Even built-in fur coats don’t keep out winter’s cold.
Jack Frost doesn’t just nip at our noses, but at our pup’s paws and noses, too. Just like people, winter’s cold winds and frigid temperatures can really bother our four-legged friends. So what can you do to help keep your pooch warm and healthy this winter? That’s what this post is all about!
First of all, be aware of the effects of low temperatures on your pet and which breeds are affected the most. Also, consider any medical conditions your pet may have and how the cold might exacerbate it. Finally, when you’re out enjoying the snow with your dog, keep an eye on him for signs of cold and know when to go in and get warm!
How cold is too cold?
While there is no specific temperature we can give you that is too cold for your dog, frigid temperatures and wind chills can affect Fido as much as they do you. A good rule of thumb: if you’re too cold, your dog probably is, too.
Which breeds are most affected by the cold?
Unless your dog is a true cold-weather breed, such as an Alaskan Malamute, Siberian Husky or Samoyed, he is going to be affected by the cold no matter how thick a coat he seems to have. With that said, dogs with shorter hair and little or no undercoat will notice the cold more quickly than dogs with longer hair or undercoats. Also, short-legged breeds, toy breeds, puppies, senior dogs, and dogs with health conditions will be more easily troubled by the cold.
Speaking of health conditions…
Dogs with certain health conditions are going to have a much harder time weathering the cold temperatures than their healthier compadres. Certain conditions can compromise your dog’s ability to regulate his body heat and adjust to cold temperatures. But even healthy dogs shouldn’t spend too much time out in the cold.
How to know when your dog needs to go inside.
When you’re out romping in the snow or just taking a walk with your dog, be attentive to certain signs that may indicate he needs to go inside to warm up. Also, if your dog is left alone outside, please check him periodically for these signs that it’s time to come in and warm up!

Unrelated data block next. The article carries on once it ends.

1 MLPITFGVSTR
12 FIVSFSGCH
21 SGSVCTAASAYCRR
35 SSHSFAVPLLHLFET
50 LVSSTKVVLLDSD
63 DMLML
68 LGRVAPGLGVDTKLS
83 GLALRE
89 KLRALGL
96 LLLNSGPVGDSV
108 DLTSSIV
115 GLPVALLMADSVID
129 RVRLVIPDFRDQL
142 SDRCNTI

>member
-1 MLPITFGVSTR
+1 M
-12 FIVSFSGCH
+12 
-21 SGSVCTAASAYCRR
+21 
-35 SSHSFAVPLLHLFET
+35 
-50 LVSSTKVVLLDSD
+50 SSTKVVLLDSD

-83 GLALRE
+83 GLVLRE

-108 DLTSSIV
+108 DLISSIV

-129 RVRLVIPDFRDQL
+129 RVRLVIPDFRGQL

- Whining, whimpering or excessive barking.This is your dog trying to “verbally” tell you he is cold.
- Unwillingness to move. If your pooch stops walking or playing, or starts prancing on his feet or holding up his paws, it’s time to go in. When you get inside, check his paws for snow or ice that may have gotten caught in the crevices of his foot pads.
- Shivering. This one needs no explanation. If your dog is shivering, he’s had enough.
- Signs of anxiety. For whatever reason, some dogs become anxious when they are too cold. They may even become fearful and turn around, trying to head back toward home.
- Looking for a hiding place. Some dogs, when cold, will look for a place that provides shelter—under a car, a bush, or even in a hole in the yard.
What about those cute doggie sweaters?
If your dog doesn’t mind donning a sweater, by all means, it can’t hurt him to wear one. But keep in mind that dogs lose most of their body temperature through their paws, noses and mouths. A set of dog booties could actually be more helpful. But the best way to fight off the cold is to simply set reasonable limits on your dog’s outdoor activities.
More helpful hints.
A few more ideas that can help your dog weather the cold include:
- Give him a good wipe down. After a walk, wipe his paws down. In addition to the aforementioned ice and snow that can get stuck in the foot pads, rock salt and other de-icers can collect there.
- Feed him well. The American Veterinary Medical Association recommends keeping your dog at a good healthy weight throughout the winter. Don’t overfeed him thinking that a few extra pounds will help him stay warm. The health risks far outweigh any possible benefit. Feeding him a super-premium dog food like Bil-Jac also helps by giving your dog the well-rounded nutrition he needs to stay healthy year ‘round.
- Check his collar and chip. Dogs can easily become lost in the winter because snow and ice mask the smells they may normally use to find their way home. Be sure your dog is wearing proper identification and that his microchip information is up to date, if he has one.
- Bring them in! Limit the amount of outside time your dog has when it starts to get cold outside. Please, never leave your dog outdoors in below-freezing temperatures. Be sure he is inside and you can both enjoy the companionship on a long cold night!
Keeping these simple precautions in mind assure that you and your pet enjoy the winter wonderland safely and comfortably!
Do you have other questions about how cold weather may affect your dog? Or do you have additional tips on how to help your dog weather colder temperatures? Please chime in!